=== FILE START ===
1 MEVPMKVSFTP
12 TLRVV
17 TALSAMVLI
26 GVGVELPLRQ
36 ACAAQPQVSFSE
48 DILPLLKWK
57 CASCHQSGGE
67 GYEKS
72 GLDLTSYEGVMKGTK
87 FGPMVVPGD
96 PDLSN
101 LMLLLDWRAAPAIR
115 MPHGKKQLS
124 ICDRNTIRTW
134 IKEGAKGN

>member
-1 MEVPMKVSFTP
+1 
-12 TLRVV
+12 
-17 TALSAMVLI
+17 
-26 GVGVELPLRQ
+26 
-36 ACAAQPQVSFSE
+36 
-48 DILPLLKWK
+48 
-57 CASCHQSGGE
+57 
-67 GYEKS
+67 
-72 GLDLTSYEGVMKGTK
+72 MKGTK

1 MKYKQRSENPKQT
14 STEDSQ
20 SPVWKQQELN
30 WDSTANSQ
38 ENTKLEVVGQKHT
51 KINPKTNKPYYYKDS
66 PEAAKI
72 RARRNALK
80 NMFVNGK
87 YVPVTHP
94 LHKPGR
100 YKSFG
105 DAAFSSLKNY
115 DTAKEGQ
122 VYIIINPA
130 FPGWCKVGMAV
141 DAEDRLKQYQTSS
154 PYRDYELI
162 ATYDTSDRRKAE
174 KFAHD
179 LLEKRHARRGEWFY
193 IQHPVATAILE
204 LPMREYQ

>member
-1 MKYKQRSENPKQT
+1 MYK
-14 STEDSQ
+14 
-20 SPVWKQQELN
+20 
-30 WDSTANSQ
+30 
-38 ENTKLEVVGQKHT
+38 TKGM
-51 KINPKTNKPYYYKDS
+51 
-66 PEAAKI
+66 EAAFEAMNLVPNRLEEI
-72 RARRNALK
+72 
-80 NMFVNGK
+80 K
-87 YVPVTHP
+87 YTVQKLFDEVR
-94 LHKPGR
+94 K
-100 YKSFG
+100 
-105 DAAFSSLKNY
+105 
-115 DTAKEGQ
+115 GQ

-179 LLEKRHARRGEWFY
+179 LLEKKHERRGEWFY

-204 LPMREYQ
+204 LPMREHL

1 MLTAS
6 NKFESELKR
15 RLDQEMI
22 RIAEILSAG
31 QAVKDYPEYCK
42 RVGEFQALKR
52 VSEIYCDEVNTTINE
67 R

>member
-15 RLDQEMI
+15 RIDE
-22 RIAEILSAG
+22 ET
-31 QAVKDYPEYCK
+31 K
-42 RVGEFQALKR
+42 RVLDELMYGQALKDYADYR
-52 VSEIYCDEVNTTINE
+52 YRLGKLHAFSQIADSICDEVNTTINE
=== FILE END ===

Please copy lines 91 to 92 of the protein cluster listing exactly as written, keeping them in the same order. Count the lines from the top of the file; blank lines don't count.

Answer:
1 MLTAS
6 NKFESELKR